MINISTER BENOIT PELLETIER VISITS NUNAVIK WHERE PITA AATAMI EXTENDS WARM WELCOME
Kuujjuaq, Thursday January 27, 2005 – President Pita Aatami welcomes Minister of Intergovernmental Affairs and of Native Affairs Benoit Pelletier on the occasion of his second visit to Nunavik to meet with Inuit leaders from Makivvik and the Kativik Regional Government in Kuujjuaq January 27 and 28. Minister Pelletier and a delegation from the Secretariat aux affaires autochtone are to convene to discuss matters of concern in Nunavik, and to cement Complementary Agreement No. 18 of the James Bay and Northern Quebec Agreement.
Complementary Agreement No.18 is an amendment to the James Bay and Northern Quebec Agreement (JBNQA) regarding eligibility of Inuit beneficiaries. This agreement provides for a new Nunavik Enrolment Office and Inuit Beneficiaries Register to be based in Kuujjuaq. Previously, there was no such office in Nunavik, and the registry was maintained in the Secretary General´s office outside of Nunavik. Each Inuit community will also create a “Community Enrolment Committee”, which will receive applications for beneficiaries.
Complementary Agreement No. 18 brings eligibility criteria and the definition of who is an Inuk into the hands Inuit, as they have been asking for the past ten years when Makivvik created a special committee to consult the Inuit on eligibility criteria. Pita Aatami states, “The missing link on eligibility criteria is now being put in place through this agreement, that is, the Inuit communities will now have direct say, because we as Inuit are the best placed to decide who can be defined as an Inuk and eligible as a beneficiary of the JBNQA.”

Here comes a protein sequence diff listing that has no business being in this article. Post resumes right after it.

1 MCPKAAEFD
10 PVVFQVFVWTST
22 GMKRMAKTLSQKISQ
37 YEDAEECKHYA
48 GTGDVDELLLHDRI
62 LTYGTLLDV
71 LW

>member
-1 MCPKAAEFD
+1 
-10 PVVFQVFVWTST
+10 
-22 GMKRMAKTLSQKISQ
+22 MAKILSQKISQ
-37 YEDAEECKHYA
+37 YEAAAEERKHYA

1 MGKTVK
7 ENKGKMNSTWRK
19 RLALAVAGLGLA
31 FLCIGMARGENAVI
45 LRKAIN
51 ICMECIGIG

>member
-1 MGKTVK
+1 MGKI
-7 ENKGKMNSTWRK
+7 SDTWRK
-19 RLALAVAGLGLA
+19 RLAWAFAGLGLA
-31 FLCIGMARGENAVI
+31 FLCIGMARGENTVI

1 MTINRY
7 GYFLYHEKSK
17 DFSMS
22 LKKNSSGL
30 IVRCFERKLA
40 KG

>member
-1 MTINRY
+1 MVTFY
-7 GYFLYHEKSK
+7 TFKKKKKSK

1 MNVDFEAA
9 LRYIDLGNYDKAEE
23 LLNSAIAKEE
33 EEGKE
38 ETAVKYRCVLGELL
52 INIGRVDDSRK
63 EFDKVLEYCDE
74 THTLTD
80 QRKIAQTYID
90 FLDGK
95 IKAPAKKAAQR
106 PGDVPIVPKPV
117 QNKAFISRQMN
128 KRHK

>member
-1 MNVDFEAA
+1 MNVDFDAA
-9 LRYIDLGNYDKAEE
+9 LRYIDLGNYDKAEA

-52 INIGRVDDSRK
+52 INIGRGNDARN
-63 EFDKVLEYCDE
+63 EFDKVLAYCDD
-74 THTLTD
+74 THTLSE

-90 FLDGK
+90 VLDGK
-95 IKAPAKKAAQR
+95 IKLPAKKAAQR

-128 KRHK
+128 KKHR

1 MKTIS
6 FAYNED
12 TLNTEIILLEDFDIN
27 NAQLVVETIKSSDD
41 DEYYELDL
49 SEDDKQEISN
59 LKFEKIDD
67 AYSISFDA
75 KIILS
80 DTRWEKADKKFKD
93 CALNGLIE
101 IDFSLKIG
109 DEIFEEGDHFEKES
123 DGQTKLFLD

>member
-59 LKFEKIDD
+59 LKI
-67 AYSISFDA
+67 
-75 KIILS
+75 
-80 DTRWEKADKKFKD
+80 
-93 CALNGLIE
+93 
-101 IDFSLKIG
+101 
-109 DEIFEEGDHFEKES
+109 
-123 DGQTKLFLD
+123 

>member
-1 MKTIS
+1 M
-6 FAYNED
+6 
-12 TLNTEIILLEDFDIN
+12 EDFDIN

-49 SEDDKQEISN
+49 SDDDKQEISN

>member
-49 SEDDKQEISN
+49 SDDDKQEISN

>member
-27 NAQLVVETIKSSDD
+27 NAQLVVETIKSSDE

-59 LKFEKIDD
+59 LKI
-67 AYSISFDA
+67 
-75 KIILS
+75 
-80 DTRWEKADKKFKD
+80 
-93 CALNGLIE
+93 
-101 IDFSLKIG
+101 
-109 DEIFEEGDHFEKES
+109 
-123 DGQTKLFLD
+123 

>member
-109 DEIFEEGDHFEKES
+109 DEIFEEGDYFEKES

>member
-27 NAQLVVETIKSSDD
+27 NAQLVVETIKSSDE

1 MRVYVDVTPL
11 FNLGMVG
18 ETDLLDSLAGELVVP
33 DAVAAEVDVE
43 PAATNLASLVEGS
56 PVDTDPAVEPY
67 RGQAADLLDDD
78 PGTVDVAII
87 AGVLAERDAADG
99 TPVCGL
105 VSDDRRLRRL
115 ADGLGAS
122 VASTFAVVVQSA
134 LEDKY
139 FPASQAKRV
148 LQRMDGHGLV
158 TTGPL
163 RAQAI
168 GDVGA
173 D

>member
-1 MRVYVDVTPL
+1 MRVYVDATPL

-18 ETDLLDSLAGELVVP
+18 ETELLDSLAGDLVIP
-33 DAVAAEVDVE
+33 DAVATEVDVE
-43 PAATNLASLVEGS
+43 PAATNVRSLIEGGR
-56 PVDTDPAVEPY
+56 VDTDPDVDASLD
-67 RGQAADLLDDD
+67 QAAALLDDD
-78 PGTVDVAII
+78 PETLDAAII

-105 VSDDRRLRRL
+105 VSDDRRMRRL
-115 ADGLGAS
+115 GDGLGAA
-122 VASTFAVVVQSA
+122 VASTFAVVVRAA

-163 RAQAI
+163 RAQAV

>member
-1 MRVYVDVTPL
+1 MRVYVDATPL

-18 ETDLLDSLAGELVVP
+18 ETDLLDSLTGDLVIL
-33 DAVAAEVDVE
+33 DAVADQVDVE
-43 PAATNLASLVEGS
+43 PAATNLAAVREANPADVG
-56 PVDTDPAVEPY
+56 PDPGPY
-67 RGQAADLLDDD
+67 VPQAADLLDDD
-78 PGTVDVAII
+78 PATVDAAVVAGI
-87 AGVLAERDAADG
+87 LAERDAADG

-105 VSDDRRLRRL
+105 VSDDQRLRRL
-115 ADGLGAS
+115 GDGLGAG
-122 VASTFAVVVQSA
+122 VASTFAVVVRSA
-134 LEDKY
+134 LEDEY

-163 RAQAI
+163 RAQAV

Various matters such as the economic development of the region, municipal infrastructure and the more recent Federal Northern Strategy were to be discussed among the Inuit leaders during the two day visit of Minister Pelletier.
Makivvik, established in 1978, represents the political, social, and economic rights of the Nunavik Inuit. Makivvik’s activities include treaty negotiations, environmental impact evaluations, compensation accord negotiation, social and environmental research, renewable resource development, and various local and regional economic activities. Approximately 10,000 people live in Nunavik, 9045 of who are Inuit beneficiaries of the JBNQA. Unlike other First Nations, the Nunavik Inuit are taxpayers in their own right, paying both federal and provincial taxes on all the products and services they purchase.
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